LITTLE ROCK, ARK.
Elizabeth Eckford takes a moment to adjust the collar of her dress. The black-and-white gabardine chemise accentuates her petite frame, but is uncomfortably warm in the midday sun.
Forty years ago, Ms. Eckford wore another black-and-white dress: a cotton outfit with capped sleeves and a wide skirt. Like other 1950s teenagers, Eckford accessorized her homemade dress with bobby socks and penny loafers.
The night before she was to start freshman classes at Little Rock Central High School, Eckford stayed up past her bedtime to starch and iron the dress. On the morning of Sept. 4, she donned a pair of sunglasses, grabbed a three-ring notebook and walked confidently toward 14th and Park streets to a multistoried buff brick structure once called the "most beautiful high school in America."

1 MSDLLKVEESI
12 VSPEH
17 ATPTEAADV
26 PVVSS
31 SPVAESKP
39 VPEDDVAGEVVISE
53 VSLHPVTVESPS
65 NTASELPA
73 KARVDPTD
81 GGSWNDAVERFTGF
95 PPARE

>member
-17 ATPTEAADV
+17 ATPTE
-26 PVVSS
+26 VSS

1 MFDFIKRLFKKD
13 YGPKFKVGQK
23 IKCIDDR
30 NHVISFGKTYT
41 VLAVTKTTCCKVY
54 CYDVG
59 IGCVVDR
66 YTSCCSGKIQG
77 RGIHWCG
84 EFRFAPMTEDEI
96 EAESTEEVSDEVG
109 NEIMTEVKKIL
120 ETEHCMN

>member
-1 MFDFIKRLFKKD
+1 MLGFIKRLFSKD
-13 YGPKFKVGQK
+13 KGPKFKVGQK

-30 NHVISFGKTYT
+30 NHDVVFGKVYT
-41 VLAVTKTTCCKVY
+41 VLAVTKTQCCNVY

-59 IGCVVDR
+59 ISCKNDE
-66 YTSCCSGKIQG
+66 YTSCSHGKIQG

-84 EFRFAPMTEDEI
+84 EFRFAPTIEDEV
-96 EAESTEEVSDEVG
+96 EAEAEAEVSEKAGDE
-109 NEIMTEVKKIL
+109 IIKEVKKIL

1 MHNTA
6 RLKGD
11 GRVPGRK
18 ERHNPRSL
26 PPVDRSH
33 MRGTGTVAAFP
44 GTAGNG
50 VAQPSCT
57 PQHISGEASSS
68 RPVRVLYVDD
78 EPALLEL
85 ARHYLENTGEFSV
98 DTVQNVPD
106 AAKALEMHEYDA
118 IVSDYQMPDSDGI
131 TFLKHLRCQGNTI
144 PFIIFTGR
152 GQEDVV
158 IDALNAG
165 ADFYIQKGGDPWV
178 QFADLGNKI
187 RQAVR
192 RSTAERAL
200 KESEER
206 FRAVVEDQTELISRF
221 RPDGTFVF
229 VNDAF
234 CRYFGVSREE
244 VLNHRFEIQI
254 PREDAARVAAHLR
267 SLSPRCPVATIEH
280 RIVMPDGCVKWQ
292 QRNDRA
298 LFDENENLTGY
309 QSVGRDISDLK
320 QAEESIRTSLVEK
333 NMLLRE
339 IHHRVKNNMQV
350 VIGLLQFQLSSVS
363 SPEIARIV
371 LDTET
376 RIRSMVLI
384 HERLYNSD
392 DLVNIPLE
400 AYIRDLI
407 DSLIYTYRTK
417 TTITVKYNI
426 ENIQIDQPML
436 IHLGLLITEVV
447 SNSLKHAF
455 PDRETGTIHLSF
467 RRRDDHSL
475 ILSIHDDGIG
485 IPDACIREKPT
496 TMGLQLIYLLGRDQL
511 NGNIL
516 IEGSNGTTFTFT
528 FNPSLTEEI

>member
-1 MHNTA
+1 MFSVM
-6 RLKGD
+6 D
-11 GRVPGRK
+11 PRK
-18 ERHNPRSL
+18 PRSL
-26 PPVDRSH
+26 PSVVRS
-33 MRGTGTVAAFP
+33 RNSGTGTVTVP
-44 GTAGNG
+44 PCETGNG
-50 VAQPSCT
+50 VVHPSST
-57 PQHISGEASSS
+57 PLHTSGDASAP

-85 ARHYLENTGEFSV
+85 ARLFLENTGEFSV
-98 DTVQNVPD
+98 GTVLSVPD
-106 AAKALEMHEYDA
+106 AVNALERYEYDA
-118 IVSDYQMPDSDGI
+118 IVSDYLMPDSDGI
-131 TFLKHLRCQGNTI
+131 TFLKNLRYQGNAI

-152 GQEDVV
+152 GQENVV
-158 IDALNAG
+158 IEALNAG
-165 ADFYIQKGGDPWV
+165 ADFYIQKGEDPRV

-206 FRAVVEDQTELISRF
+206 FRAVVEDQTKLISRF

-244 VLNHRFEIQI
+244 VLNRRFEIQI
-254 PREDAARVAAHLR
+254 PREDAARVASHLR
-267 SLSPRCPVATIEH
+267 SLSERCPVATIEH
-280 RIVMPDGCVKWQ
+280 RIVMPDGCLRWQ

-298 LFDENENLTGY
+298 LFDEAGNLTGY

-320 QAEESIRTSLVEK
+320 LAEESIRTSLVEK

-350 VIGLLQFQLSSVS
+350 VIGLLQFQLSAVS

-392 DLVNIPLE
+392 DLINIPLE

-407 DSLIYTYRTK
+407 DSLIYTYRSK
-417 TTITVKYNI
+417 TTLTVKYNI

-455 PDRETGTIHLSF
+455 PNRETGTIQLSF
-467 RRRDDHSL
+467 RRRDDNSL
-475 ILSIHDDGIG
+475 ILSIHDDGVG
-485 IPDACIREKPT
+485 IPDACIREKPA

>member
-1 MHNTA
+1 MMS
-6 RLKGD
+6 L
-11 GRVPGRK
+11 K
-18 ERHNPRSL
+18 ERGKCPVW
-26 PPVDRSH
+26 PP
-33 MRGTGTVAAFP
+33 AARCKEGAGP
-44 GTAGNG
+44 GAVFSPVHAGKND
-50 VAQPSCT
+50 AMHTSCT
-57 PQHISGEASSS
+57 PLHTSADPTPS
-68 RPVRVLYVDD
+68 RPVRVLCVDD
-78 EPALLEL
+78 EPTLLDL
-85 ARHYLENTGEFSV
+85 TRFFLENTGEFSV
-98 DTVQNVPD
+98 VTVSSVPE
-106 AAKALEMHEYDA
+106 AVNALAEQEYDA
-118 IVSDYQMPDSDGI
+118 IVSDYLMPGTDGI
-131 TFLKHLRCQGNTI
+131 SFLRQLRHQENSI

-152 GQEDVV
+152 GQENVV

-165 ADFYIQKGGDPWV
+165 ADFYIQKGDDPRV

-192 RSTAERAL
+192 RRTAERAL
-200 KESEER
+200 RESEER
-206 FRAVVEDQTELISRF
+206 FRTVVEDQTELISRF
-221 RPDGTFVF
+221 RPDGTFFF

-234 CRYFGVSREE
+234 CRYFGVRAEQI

By the time she reached West 16th Street, she knew she wouldn't get to show off the flared skirt that now concealed her trembling knees. Ahead, one white girl after another walk assuredly through a wall of Arkansas National Guardsmen. But the soldiers met the diminutive black teen with defiant stares and raised rifle butts, sending her away from the school entrance and into a segregationist mob that clawed her skin, ripped at her clothing, and spat in her face as she fled.
Photos of that morning are displayed today in a museum across from Central High. But Eckford hasn't seen them. "When things quiet down a little, I'll go inside and see them, but I'm just not ready yet," she says.